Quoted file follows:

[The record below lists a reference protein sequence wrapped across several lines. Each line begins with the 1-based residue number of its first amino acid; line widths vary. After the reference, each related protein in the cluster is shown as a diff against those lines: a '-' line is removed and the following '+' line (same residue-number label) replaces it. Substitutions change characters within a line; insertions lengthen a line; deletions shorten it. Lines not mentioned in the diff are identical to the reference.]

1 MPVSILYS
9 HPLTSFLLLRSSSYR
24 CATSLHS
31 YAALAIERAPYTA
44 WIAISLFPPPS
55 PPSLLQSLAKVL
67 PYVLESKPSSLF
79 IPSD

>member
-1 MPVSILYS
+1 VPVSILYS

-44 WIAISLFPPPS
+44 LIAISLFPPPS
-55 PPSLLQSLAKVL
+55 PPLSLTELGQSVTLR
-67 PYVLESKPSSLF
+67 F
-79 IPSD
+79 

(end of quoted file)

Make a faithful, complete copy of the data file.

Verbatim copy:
[The record below lists a reference protein sequence wrapped across several lines. Each line begins with the 1-based residue number of its first amino acid; line widths vary. After the reference, each related protein in the cluster is shown as a diff against those lines: a '-' line is removed and the following '+' line (same residue-number label) replaces it. Substitutions change characters within a line; insertions lengthen a line; deletions shorten it. Lines not mentioned in the diff are identical to the reference.]

1 MPVSILYS
9 HPLTSFLLLRSSSYR
24 CATSLHS
31 YAALAIERAPYTA
44 WIAISLFPPPS
55 PPSLLQSLAKVL
67 PYVLESKPSSLF
79 IPSD

>member
-1 MPVSILYS
+1 VPVSILYS

-44 WIAISLFPPPS
+44 LIAISLFPPPS
-55 PPSLLQSLAKVL
+55 PPLSLTELGQSVTLR
-67 PYVLESKPSSLF
+67 F
-79 IPSD
+79 